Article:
John or Juan? Aren’t they the same?

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September 18, 2012 by mramirez2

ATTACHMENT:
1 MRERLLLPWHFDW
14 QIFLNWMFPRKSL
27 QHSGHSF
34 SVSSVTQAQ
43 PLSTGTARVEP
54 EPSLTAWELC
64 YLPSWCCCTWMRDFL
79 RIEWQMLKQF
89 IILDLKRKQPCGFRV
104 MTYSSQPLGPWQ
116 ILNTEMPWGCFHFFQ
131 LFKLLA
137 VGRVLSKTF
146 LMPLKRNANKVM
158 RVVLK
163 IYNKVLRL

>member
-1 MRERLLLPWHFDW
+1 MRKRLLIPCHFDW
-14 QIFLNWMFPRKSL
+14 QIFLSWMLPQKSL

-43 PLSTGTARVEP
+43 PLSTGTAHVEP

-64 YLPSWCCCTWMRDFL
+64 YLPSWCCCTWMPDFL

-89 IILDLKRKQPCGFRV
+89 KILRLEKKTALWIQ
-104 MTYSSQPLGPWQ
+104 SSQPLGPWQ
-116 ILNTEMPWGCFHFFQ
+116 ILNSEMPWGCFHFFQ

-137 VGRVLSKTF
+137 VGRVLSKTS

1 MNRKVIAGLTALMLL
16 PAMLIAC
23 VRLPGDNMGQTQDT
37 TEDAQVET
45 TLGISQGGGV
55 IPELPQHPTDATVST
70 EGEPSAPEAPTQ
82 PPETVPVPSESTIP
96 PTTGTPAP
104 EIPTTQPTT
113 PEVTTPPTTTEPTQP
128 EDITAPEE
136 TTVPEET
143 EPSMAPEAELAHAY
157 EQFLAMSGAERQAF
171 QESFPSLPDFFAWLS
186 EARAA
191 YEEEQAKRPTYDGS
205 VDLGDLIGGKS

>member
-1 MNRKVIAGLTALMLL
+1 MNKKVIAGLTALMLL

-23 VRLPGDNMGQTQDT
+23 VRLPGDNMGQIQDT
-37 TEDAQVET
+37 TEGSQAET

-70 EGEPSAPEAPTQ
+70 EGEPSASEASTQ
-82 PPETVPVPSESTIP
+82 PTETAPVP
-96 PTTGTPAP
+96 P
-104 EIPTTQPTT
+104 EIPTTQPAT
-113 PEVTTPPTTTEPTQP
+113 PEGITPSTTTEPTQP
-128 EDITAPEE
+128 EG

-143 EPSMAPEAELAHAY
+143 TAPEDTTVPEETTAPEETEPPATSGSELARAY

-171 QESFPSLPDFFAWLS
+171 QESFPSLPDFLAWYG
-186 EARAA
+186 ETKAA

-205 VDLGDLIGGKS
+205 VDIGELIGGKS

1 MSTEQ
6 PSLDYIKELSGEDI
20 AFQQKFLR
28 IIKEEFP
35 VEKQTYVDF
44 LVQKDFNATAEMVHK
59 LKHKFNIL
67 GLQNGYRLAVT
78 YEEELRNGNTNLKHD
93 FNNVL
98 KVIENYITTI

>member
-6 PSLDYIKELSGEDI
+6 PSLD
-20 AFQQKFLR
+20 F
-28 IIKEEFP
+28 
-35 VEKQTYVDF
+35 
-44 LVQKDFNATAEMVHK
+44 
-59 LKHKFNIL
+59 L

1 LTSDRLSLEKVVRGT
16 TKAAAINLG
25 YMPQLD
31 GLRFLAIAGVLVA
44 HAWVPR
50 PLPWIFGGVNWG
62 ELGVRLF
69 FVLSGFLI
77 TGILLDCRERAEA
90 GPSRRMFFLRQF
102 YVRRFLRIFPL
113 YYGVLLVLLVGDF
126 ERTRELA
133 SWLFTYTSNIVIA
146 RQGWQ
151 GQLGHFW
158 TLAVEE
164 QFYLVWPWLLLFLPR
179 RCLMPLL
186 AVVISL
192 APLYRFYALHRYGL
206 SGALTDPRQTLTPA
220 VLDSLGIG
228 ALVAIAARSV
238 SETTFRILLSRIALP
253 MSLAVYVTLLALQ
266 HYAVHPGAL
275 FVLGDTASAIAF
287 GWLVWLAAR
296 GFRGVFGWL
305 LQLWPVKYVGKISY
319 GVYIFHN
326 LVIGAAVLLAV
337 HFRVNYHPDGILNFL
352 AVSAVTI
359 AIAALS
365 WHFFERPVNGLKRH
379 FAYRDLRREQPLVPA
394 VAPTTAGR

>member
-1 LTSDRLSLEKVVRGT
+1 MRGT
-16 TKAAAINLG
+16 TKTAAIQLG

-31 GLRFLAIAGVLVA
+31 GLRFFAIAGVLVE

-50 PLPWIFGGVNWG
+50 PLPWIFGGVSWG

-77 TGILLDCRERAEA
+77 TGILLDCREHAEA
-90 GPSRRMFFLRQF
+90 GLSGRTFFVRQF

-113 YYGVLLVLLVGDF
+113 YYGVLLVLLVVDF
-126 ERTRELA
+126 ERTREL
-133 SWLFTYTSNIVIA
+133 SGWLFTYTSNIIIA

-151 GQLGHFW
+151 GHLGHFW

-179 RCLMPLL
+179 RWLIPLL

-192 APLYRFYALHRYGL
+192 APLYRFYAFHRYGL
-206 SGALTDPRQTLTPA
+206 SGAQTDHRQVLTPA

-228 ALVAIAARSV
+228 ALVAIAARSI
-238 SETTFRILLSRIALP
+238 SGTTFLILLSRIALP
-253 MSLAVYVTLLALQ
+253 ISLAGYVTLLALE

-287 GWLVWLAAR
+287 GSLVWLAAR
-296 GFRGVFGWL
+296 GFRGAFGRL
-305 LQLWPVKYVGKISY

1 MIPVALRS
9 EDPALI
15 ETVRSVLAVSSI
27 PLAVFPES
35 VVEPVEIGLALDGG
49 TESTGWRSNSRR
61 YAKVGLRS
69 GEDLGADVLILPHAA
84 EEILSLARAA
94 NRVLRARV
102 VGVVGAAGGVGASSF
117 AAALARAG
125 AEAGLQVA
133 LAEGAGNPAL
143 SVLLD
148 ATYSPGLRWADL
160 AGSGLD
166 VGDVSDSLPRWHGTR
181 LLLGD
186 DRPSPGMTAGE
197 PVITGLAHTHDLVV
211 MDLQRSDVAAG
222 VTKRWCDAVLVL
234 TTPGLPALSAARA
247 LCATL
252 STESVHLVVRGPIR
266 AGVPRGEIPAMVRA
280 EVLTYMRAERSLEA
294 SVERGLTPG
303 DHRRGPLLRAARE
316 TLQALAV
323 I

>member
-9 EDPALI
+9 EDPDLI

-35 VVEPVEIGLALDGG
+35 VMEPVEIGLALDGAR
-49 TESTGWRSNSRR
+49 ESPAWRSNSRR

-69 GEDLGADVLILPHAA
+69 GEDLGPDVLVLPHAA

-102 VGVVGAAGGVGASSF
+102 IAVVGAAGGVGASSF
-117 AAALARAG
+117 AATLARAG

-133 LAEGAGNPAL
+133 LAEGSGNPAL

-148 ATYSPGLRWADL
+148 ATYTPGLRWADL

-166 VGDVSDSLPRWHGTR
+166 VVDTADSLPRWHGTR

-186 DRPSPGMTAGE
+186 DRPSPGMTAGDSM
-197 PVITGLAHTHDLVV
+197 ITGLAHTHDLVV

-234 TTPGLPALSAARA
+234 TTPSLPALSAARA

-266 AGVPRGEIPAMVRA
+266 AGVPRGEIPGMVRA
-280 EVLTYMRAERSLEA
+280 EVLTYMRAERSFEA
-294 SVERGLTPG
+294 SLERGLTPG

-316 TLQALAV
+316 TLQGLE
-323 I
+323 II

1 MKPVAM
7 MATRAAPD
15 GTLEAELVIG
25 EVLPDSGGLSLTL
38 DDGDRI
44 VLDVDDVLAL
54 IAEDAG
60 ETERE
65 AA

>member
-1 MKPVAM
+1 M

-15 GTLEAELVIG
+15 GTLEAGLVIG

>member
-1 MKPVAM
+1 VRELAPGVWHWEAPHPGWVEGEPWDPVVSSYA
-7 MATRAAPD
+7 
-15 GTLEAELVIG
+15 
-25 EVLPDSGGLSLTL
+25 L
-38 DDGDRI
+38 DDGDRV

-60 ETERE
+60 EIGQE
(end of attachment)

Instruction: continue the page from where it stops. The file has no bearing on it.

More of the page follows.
It usually infuriates me when I hear journalists address celebrities who cannot speak Spanish fluently as “Latino.” Then I step back and realize there’s more to the Latino culture than the language. Speaking Spanish is a great deal, yet it can also be seen as a complement to the heritage. Just because I took five years of French doesn´t mean I am French for example. I am far from being identified as French. I believe being a “Latina” is more about other cultural aspects such as traditions, gastronomy, and background.  Spanish is the largest characteristic of the Latino culture, yet many people do not speak Spanish today. Younger generations are letting the language disappear as generation to generation, English becomes dominant in Latino households. Obviously this is not a big deal in Latin American countries, but since so many Latinos are migrating to the U.S., there is fear of losing the essence. You can be a Latino even if your parents didn’t teach you Spanish. Besides, younger generations are not at fault when learning English as their first language. It’s up to the parents, the grandparents, and all those people who go before the younger generations to keep the language alive in Latino children who grow up in America. Regardless, Spanish is an important characteristic of the Latino culture, but doesn’t necessarily take the heritage away from those who cannot speak the language. If it clarifies, a person who is not Latino will not suddenly become one just by learning Spanish and speaking fluently. There is more to it than just words. Being Latino is in your blood. It’s the spark in your personality, the spices in your food, or the flow of the dances. It’s the traditions, the importance to family, the desire to move forward, the perseverance, or the hard work in everything. You cannot simply define “Latino” using a dictionary as the culture encompasses much more than “a person of Latin-American or Spanish-speaking descent.” Being Latino has an indescribable essence too broad to be placed in words or to be determined just by the ability to speak a specific language. It may be hard to fully grasp the Latino identity without speaking and understanding Spanish, but that doesn’t take away your ancestry, your background, and your identity. Even if you only speak Spanish, you still “have it in you,” which is why although it is a challenge, for example, for Jennifer Lopez to fully communicate in Spanish, she is still a well-known Latina celebrity. Julian Castro and Ted Cruz are just as hispanic as Gloria Estefan or Vicente Fernadez. The only difference is the ability to speak Spanish, not the Latino heritage.


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